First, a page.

Phenomenal number of ACLs, itty-bitty living space

I recently had a need to backup file and folder ACLs for a client that would then need to restore them to their original objects following a hardware upgrade that would wipe them out. Easy enough, but the catch was that there was 1.5 million of them. Fortunately, getting ACLs in PowerShell is easy.

PS > Get-Acl -Path somefile.txt

    Directory: C:\

Path          Owner                  Access
----          -----                  ------
somefile.txt  BUILTIN\Administrators BUILTIN\Administrators Allow...


Now, if you needed multiple ACLs, say, all 1.5 million of them on a file share, you could use Get-ChildItem to feed files and folders to Get-Acl. But then what? Export-Clixml is a generally great way to convert a PowerShell object to XML and save it to file.

PS > Get-Acl -Path somefile.txt | Export-Clixml -Path AclBackup.ps1xml

You then get an ugly monstrosity that looks like this.

In my case, there's a serious problem with this approach. Ballpark 100 lines per ACL x 1.5 million filesystem objects = 150 million lines of backup data, and my small test on several thousand files and folders was already about 32MB on disk. In production, it would balloon to a hefty size and this needed to run on a server with 3.5GB of RAM and space constraints. Yeah... I'm not offering that as a solution to anybody.

Luckily, we can do a little dotnet black magic to trim this down to something much more manageable. Thanks to sk82jack and Chris Dent in the PowerShell Discord, I learned that the SDDL is the only component that's really necessary for recreating the ACL object. They look like this:


File ACLs are [System.Security.AccessControl.FileSecurity] type objects and folder ACLs are [System.Security.AccessControl.DirectorySecurity] type objects.

PS > [System.Security.AccessControl.FileSecurity]::new()
Path Owner Access
---- ----- ------

Instantiating one of these just gives us a blank object, but we can feed the SDDL as a string to the SetSecurityDescriptorSddlForm() method in order to populate it.

PS > $a = [System.Security.AccessControl.FileSecurity]::new()
PS > $a.SetSecurityDescriptorSddlForm('O:BAG:S-1-5-21-1192226125-608885206-469304335-1001D:AI(A;ID;FA;;;BA)(A;ID;FA;;;SY)(A;ID;0x1200a9;;;BU)(A;ID;0x1301bf;;;AU)')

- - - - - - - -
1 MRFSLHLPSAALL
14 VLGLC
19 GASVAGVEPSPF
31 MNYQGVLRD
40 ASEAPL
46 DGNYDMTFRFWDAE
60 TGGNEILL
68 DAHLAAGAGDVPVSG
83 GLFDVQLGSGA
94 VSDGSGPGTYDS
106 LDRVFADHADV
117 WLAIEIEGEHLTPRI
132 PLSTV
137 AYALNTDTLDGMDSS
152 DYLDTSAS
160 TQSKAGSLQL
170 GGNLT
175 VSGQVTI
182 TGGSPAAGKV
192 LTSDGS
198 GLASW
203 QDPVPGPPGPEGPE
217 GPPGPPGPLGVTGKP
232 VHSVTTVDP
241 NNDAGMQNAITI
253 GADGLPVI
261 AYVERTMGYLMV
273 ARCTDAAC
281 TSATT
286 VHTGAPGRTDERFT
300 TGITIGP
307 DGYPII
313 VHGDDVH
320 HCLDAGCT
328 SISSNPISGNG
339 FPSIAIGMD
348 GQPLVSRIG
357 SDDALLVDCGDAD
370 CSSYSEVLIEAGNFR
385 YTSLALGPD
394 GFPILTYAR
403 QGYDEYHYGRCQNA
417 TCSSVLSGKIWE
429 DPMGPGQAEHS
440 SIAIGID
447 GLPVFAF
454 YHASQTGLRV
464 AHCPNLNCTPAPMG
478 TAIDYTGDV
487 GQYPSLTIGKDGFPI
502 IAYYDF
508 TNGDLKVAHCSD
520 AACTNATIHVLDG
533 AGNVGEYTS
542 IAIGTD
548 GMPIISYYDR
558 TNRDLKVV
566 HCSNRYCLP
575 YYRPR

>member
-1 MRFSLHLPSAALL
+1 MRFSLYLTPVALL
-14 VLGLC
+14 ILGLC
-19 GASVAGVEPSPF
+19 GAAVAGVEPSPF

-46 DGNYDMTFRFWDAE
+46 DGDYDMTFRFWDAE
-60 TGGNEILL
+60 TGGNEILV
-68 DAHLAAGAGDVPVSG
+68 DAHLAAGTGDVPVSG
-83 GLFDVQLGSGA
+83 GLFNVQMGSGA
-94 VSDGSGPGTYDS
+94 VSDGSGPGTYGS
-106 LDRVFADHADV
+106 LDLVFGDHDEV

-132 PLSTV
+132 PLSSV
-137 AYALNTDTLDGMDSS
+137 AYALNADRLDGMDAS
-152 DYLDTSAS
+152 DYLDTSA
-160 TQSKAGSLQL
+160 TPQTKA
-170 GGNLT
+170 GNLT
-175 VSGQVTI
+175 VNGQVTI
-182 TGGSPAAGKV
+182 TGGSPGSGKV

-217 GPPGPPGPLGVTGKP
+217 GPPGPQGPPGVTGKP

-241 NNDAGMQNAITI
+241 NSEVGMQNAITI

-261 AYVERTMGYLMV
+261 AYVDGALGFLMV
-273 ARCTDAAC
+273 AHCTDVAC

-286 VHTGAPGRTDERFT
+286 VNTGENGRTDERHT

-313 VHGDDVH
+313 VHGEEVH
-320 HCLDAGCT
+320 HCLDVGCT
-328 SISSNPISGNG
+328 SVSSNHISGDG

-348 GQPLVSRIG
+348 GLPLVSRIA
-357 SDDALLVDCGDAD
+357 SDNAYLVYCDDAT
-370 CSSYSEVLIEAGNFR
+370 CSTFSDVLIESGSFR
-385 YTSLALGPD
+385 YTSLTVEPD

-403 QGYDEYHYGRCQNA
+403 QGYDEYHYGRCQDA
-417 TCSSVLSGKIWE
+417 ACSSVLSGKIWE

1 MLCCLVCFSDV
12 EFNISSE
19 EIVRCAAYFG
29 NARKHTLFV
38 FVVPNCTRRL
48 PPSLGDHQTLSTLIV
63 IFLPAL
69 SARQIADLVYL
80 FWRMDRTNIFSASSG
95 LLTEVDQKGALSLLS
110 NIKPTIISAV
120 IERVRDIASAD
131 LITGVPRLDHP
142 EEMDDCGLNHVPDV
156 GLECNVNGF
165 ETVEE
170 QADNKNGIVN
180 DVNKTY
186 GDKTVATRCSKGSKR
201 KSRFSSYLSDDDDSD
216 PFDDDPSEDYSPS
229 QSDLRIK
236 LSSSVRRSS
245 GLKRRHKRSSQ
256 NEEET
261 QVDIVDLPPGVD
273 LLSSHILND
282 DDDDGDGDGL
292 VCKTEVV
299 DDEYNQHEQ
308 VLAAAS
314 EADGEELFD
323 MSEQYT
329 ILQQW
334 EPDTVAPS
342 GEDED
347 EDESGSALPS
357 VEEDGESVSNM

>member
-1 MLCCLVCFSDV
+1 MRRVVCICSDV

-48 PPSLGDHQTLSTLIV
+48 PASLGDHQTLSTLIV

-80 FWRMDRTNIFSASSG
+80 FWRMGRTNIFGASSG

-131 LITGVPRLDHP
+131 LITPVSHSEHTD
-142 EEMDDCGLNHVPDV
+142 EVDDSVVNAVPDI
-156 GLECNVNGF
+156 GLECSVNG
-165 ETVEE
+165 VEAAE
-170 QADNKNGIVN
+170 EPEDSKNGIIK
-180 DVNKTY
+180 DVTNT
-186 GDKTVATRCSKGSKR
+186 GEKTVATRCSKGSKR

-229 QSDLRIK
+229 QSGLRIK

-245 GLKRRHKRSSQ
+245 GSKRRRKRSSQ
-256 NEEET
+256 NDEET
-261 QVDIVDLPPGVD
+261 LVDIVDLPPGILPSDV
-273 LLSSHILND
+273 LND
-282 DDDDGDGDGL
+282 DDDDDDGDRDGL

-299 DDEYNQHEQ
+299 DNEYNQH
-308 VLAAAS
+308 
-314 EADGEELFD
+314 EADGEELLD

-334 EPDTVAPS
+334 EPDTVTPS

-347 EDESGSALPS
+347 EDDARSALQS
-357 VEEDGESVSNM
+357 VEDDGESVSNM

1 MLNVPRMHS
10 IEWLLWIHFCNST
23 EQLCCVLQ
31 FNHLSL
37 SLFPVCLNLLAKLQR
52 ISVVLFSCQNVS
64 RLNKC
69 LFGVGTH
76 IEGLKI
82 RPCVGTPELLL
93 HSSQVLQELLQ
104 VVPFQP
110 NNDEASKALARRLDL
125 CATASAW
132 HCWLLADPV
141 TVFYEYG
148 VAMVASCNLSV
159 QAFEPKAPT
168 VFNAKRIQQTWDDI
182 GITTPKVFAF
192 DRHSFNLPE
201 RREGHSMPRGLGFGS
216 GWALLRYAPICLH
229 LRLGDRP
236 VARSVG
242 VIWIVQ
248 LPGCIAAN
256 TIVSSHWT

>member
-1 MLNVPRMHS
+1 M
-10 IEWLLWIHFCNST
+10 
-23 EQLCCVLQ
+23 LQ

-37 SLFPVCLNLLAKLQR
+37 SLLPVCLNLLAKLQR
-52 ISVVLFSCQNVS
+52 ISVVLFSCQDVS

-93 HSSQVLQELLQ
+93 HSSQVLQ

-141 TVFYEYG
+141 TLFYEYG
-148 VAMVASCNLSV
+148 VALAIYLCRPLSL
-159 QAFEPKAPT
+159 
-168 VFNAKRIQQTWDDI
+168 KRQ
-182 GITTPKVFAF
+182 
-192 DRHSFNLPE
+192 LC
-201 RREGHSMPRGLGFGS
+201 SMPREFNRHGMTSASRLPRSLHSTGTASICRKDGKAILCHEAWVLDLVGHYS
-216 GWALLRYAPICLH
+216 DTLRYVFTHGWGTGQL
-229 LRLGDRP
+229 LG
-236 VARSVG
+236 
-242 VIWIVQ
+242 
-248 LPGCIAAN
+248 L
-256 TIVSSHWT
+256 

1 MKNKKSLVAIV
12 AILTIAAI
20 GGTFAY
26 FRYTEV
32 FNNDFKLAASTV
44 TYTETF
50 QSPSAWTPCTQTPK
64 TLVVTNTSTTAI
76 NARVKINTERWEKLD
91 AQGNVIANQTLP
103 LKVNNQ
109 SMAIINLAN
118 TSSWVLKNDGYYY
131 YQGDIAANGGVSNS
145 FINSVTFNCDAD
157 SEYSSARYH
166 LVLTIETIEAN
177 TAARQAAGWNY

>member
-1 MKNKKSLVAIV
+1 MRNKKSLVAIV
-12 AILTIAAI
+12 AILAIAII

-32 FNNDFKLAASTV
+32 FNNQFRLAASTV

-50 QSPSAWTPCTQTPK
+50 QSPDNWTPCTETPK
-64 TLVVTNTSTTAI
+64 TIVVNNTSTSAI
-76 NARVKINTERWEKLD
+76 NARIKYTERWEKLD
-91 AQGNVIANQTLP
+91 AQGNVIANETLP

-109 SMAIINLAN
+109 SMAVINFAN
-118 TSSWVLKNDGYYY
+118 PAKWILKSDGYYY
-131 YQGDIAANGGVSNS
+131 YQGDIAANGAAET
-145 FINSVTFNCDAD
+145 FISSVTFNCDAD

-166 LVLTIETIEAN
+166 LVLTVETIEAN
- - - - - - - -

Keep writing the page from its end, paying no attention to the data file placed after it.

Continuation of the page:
PS > $a
Path Owner                       Access
---- -----                       ------
     NT SERVICE\TrustedInstaller NT AUTHORITY\SYSTEM Allow  Modify, Synchronize...

I haven't seen a way to fill in the path but that's easily worked around. Armed with this information, I would only need to backup the full path of each object, whether it is a file or a folder, and the SDDL.

Get-ChildItem -Path C:\apps -Recurse | Foreach-Object {
        Path        = $_.Fullname
        IsContainer = $_.PSIsContainer
        Sddl        = $(Get-Acl -Path $_.Fullname).Sddl

Path                             IsContainer Sddl
----                             ----------- ----
C:\apps\aclbackup.ps1xml               False O:S-1-5-21-1192226125-608885206-469304335...
C:\apps\az_tenant2tenant.ps1           False O:BAG:S-1-5-21-1192226125-608885206-46930...
C:\apps\bb_saml_resp_success.xml       False O:S-1-5-21-1192226125-608885206-469304335...
C:\apps\somefile.txt                   False O:S-1-5-21-1192226125-608885206-469304335...
C:\apps\testvnet.json                  False O:BAG:S-1-5-21-1192226125-608885206-46930...

Now we're getting somewhere. Flat objects like this will export nicely to CSV, which would be significantly smaller on disk than the ps1xml we started with. When I run the code above against a directory tree with about 56k objects and pipe it to Export-Csv, I end up with a 16MB CSV. Some PowerShell napkin math to double-check this...

PS >  16MB / 56000
299.593142857143     # Just shy of 300 bytes per ACL
PS > (300 * 1500000) / 1MB     # Per ACL size by the number of ACLs, converted to MBs

... So around 430MB. That sounds like a much more reasonable backup size to me and it won't chew through what little RAM I have to work with. If we went with Export-Clixml, it would have ended up around 8GB, taken significantly longer to run, and probably would have crashed.

So how would we restore these?

$ACLs = Import-Csv -Path AclsBackup.csv
foreach ($ACL in $ACLs) {
    switch ($ACL.IsContainer) {
        $true {
            $AclObj = [System.Security.AccessControl.DirectorySecurity]::new()
            Set-Acl -Path $ACL.Path -AclObject $AclObj
        $false {
            $AclObj = [System.Security.AccessControl.FileSecurity]::new()
            Set-Acl -Path $ACL.Path -AclObject $AclObj

And simple as that the ACLs right back where they came from.

About Mark Roloff

Mark Roloff is a delivery engineer at Corus360 in Denver, CO, working with Azure, PowerShell, and whatever else falls in his lap. He enjoys a good craft brew, sci-fi, and solving interesting problems.

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